The International Institute for Jewish Genealogy (Jerusalem) is inviting serious research proposals for ground-breaking research in six preferred areas of Jewish genealogy from qualified individuals and/or relevant organizations in those areas.
The research is to be carried out in the 2008-09 academic year; successful applicants will receive grants of up to $10,000. The deadline for proposal submission is May 31, 2008, for review according to the highest standards of academic excellence by July 31, 2008.
Six preferred research areas include Jewish history from a genealogical perspective; rabbinical genealogy; onomastics; inter-disciplinary aspects of Jewish genealogy; Jewish genealogy and computer sciences; sources and resources for Jewish genealogy. Proposals in other areas are not excluded.
An overview of topic possibilities follows. For an extensive example listing, examples, go to the IIJG site, click Projects -> Upcoming Projects -> Call for Projects.
History: Researches that re-visit and re-shape the historical narrative (or parts thereof) through a genealogical lens; studies that offer a broader perspective on specific genealogical topics; integrative studies placing Jewish genealogical researches into context of the wider historical narrative, both Jewish and non-Jewish.
Rabbinics: A “holistic” (rather than particularist) and critical approach to rabbinical genealogies.
Onomastics: Application of recently developed tools for the classification and analysis of Jewish names to regions/communities where little or no scholarly work has been done.
Jewish genealogy's interdisciplinary aspects: Jewish genealogy and sociology; Jewish genealogy and migration studies; Jewish genealogy and genetics; Jewish genealogy and demography; Jewish genealogy and statistics;
Jewish genealogy and computer science (technologies): Also, large scale statistical studies of family groups, emigrations/ immigrations, with detailed analyses of family structures (age differences of spouses; including frequency of consanguinity; infant mortality; life expectancy; medical issues; hereditary diseases; given names; name changes; etc.); and development of research tools of fundamental importance to Jewish genealogy.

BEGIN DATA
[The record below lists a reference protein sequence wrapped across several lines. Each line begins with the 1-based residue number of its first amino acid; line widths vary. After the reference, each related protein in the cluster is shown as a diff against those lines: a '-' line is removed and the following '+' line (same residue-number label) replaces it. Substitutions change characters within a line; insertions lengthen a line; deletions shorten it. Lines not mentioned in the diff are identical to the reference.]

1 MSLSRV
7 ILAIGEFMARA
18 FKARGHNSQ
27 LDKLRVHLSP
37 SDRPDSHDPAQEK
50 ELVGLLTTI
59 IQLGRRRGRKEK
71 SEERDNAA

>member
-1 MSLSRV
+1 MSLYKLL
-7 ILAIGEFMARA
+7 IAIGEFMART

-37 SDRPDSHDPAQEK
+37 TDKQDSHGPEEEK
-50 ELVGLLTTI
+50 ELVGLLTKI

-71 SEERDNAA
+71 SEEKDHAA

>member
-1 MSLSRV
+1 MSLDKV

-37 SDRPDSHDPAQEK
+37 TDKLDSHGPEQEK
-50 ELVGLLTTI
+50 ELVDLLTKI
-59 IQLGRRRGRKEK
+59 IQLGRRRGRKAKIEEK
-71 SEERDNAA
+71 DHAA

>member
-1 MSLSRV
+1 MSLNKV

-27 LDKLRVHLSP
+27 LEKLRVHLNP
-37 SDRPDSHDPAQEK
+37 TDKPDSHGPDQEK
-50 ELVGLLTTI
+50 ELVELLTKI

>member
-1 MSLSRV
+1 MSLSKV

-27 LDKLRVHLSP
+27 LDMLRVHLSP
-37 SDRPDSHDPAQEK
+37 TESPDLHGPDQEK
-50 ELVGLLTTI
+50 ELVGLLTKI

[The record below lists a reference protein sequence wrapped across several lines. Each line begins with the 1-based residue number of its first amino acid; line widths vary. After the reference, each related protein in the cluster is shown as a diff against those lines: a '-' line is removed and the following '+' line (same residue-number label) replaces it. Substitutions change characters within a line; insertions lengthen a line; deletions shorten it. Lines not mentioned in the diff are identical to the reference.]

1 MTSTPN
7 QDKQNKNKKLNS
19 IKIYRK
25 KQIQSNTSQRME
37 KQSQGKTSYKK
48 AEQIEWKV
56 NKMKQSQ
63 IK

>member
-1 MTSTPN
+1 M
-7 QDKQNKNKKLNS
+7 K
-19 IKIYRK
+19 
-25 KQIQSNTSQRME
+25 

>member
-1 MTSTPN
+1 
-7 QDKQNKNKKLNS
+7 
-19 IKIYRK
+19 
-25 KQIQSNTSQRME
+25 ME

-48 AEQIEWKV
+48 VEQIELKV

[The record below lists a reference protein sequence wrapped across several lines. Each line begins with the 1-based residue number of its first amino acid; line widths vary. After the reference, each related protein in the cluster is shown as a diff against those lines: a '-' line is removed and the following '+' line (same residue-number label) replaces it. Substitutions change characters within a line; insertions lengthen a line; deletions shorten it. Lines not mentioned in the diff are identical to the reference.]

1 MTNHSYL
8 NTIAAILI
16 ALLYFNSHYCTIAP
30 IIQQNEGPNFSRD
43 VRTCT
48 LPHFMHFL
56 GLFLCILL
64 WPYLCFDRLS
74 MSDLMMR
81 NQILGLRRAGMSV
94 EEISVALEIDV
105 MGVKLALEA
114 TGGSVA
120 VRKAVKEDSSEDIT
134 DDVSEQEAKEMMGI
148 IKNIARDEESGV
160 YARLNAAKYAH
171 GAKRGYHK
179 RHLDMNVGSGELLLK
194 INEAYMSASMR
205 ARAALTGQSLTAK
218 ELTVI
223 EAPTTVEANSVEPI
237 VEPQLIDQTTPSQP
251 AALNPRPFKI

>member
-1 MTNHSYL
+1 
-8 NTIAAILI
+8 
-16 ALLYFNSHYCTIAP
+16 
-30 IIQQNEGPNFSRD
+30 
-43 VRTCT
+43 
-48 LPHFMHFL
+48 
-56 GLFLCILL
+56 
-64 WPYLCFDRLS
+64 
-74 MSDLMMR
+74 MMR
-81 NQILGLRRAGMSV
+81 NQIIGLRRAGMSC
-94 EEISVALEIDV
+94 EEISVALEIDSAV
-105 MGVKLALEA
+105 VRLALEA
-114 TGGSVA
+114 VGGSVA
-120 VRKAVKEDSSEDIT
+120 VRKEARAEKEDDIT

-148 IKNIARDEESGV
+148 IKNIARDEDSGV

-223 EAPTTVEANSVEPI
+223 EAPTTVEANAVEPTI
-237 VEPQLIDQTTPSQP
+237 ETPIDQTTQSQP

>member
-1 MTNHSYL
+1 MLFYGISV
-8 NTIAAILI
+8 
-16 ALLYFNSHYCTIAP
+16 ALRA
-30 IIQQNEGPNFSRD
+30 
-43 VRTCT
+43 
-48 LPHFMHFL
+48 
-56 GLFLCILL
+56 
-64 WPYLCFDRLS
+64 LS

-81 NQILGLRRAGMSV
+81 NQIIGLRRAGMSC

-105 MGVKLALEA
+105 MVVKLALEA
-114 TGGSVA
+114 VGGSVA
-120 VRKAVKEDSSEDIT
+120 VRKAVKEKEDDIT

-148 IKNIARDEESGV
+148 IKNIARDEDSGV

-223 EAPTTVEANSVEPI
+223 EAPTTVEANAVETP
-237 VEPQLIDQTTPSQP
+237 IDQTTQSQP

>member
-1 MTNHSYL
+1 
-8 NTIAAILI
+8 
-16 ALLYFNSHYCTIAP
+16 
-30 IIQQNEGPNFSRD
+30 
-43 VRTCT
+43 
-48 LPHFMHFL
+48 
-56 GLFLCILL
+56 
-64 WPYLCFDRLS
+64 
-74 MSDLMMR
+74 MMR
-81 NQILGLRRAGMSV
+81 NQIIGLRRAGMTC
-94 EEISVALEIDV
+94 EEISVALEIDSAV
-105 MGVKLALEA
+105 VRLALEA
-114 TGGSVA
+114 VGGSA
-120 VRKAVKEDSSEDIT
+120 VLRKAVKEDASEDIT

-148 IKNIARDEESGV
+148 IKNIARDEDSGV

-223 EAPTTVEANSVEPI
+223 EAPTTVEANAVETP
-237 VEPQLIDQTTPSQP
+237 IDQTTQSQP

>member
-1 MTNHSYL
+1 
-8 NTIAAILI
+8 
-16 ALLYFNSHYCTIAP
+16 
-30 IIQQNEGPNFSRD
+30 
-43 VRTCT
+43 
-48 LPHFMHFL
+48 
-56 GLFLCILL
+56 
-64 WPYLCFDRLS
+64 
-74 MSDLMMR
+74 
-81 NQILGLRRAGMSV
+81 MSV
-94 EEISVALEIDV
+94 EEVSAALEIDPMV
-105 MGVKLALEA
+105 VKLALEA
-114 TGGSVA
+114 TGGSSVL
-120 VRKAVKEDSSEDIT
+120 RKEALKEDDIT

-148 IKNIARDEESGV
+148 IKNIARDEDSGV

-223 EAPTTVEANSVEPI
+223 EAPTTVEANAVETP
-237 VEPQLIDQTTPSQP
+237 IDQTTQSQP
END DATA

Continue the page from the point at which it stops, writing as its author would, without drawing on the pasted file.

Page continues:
Sources: Studies aimed at the systematic identification and documentation of new/under-utilized/previously inaccessible sources and resources for Jewish genealogy.
Although previous awards are not listed at the IIJG site - I suggested that it would be helpful to list the individuals, their projects and the abstracts - director Neville Lamdan has kindly provided information on previously accepted projects:
Professor Eric L. Goldstein, Associate Professor of History and Jewish Studies (Emory University, Atlanta, Georgia) for "The Ties that Bind: Jewish Kinship Networks and Modernization in Darbenai and its Diaspora." He has also extensively researched the history (1760s-1941) of the Jewish community (Darbenai/Dorbian, Lithuania). Using hundreds of documents culled from Lithuanian, Russian, American and Israeli archives, he is writing a scholarly portrait of Lithuanian shtetl life, viewed through the lens of this small community.
An international team (Dr. K. Klauzinska (Poland), Prof. H. Daniel Wagner (Israel) and Dr. J. Zajdel (Poland), received a grant for "Strategies for the Integration of Genealogical Datasets." The objective is to integrate details about individuals in different databases relevant to a single town (Zdunska Wola, Poland) to increase knowledge and eventually reconstruct family trees. Algorithms/software will be developed for full data extraction from genealogical/Jewish-oriented databases and for processing data to merge databases and reconstruct trees. A pilot project will merge metrical death data and cemetery listings for the town. Long-term, the project will develop currently non-existent integration tools for merging large Jewish genealogical databases to eventually permit virtual reconstruction of entire Jewish family trees of a town or region, including families that vanished in the Holocaust.